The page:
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I saw an encouraging sign the other day in a Tech Target 2014 Market Intelligence report. It provided a list of the top IT projects for this year based on a survey of IT professionals. Number one of the list was server virtualization. And number two? Business Continuity/Disaster Recovery (BC/DR). The question is, where is BC/DR on your priority list?
As people around the globe were taking the World Backup Day pledge last week, I was presenting at Spring World 2014, the world’s largest BC/DR conference. As I reported, the vast majority of organizations are NOT prepared to respond to intentional or accidental threats to IT systems.
How do we convince upper management to fund disaster recovery? Getting the executive team on your side is a foundational step toward developing and implementing a sound DR plan. Like most things in life, I think communications is key — both what you say and how you say it.
“If you’re not paranoid, you’re not paying attention.” It’s an old joke, but one that rings true as I finish my presentation for this Wednesday’s online webinar with The Disaster Recovery Journal. Here are just three of the danger signals from the 2014 Annual Report on the State of Disaster Recovery Preparedness that I’ll describe during the webinar.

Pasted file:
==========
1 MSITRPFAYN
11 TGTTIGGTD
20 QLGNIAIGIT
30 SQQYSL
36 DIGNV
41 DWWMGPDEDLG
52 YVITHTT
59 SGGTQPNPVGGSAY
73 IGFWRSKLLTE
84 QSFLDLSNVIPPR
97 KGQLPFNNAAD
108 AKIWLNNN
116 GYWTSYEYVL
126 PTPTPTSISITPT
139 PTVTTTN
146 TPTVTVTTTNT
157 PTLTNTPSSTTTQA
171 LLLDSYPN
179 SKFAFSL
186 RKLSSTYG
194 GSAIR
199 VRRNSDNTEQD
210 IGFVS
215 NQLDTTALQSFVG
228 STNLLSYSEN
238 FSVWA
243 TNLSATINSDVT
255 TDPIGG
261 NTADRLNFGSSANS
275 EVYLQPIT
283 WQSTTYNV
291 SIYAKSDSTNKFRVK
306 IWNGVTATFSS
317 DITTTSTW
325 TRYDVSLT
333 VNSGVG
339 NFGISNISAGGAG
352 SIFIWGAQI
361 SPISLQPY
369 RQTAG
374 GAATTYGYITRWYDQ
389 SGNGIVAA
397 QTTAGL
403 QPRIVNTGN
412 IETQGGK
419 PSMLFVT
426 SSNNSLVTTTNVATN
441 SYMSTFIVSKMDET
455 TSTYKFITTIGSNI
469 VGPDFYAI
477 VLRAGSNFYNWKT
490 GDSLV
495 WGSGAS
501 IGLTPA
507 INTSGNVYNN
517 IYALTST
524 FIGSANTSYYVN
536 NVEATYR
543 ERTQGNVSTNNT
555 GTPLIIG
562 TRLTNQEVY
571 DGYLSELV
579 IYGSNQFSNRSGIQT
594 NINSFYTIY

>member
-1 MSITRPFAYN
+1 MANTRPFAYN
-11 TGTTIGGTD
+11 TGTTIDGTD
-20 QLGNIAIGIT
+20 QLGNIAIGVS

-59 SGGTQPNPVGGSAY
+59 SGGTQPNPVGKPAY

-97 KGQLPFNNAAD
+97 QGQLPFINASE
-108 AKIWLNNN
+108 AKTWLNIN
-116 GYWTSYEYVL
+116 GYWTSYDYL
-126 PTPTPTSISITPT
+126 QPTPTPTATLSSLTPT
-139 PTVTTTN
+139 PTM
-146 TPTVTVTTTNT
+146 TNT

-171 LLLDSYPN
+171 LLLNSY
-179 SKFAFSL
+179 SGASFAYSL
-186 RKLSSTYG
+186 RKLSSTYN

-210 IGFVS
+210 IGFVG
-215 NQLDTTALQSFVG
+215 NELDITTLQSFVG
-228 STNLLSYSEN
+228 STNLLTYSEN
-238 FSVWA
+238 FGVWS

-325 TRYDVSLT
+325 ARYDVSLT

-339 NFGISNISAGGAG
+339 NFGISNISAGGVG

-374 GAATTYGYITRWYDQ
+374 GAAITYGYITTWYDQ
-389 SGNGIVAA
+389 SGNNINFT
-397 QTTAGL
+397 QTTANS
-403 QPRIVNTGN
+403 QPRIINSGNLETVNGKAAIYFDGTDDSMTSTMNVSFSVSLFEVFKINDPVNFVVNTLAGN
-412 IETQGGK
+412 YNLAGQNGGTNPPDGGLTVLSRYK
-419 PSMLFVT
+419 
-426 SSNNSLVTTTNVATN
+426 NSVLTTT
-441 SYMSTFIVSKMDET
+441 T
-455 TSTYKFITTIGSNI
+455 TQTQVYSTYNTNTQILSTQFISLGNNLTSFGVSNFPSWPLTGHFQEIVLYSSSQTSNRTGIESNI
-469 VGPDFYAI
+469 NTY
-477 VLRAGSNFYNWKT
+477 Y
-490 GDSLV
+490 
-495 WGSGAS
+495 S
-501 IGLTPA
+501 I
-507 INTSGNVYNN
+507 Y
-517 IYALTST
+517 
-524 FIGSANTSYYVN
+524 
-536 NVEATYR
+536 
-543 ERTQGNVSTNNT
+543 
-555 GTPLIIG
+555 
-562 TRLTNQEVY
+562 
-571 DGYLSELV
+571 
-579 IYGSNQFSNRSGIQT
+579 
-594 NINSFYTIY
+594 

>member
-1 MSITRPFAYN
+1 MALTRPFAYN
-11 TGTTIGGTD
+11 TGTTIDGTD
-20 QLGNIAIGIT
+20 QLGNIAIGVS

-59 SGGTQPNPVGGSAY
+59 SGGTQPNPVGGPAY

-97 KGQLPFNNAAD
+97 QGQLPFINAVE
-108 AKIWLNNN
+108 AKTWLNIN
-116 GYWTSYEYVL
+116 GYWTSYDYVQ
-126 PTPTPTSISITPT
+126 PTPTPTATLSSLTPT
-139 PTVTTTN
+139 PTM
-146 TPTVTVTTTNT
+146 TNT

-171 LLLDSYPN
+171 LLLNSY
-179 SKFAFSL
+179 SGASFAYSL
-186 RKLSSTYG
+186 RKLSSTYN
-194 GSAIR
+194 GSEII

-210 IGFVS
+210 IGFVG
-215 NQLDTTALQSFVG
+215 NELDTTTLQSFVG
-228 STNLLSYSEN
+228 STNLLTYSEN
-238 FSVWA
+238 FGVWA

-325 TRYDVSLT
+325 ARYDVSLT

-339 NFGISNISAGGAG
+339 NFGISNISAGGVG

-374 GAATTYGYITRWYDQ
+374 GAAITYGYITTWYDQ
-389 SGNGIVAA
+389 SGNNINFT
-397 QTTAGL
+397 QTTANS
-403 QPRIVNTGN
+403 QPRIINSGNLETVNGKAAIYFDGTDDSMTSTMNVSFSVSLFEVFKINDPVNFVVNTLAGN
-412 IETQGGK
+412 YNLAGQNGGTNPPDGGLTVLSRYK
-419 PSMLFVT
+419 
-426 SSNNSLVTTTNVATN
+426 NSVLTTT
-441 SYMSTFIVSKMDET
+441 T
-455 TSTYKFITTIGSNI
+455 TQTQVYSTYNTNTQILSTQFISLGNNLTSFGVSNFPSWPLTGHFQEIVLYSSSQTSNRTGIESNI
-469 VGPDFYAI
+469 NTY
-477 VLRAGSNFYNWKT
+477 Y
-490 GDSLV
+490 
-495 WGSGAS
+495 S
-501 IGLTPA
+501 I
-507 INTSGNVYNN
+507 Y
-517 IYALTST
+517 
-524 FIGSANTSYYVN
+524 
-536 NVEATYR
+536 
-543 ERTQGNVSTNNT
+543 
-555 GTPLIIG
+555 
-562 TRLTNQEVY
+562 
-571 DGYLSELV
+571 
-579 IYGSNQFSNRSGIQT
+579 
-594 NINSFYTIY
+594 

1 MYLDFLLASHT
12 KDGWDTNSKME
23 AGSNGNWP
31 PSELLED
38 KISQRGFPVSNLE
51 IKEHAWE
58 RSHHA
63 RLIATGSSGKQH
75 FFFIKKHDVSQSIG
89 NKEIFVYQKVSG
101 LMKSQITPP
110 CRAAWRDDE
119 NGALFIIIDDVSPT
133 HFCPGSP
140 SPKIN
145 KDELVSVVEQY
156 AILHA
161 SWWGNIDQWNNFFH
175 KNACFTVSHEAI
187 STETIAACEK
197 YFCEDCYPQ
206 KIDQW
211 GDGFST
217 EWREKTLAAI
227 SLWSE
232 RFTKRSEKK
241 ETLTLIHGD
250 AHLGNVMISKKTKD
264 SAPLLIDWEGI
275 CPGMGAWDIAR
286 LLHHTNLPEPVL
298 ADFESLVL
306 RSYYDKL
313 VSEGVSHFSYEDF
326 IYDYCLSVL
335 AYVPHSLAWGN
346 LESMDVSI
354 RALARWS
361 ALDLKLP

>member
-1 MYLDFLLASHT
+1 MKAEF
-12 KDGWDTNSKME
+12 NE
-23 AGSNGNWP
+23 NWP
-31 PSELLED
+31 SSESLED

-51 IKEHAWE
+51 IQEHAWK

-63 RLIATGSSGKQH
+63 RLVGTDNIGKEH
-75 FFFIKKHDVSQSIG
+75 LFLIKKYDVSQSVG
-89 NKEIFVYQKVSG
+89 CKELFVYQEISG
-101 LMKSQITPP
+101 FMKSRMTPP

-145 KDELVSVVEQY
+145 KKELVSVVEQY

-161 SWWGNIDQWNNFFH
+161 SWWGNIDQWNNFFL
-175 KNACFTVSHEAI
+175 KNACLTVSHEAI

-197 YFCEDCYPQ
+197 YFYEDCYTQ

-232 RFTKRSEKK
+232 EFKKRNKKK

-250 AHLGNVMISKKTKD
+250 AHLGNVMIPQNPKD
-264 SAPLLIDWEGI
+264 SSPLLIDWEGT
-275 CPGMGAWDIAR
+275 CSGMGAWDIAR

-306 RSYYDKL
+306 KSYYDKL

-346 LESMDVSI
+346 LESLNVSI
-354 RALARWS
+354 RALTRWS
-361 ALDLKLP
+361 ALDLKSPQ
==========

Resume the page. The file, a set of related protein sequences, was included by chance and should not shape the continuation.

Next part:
One of the most important lessons from the 2014 Annual Report on the State of Disaster Recovery Preparedness from the Disaster Recovery Preparedness Council involves a commitment to taking action—and not accepting the status quo. Based on hundreds of responses from organizations worldwide, the Annual Report offers a few key suggestions for implementing DR best practices so that companies can be much better prepared to recover from outages or disasters.
Building a DR plan with detailed objectives and then following through by testing those objectives with planned failures enables an organization to practice their Disaster Recovery Plan and make refinements to improve it. These organizations not only scored well in our benchmark survey, they achieve true confidence in their DR preparedness.
This week I examine why some companies appear to be doing much better at preparing for outages by implementing more detailed DR plans. Results from the survey indicate that the characteristics of a good DR plan are much more than lists of emergency phone numbers built into call trees. Top scoring organizations on the landmark DR Preparedness survey, for example, fully document their disaster recovery plans.
Based on DR Preparedness Countil research, some companies seem to be doing much better at preparing for outages and they exhibit certain traits that distinguish them from others who are not doing so well. Here are a few examples of what companies are doing right.
In this blog I want to focus on the lack of DR planning by most organizations indicated in the benchmark survey results. It is this lack of preparation that impedes more rapid recovery from outages and costs businesses worldwide millions of dollars in lost revenues and damaged reputations every year.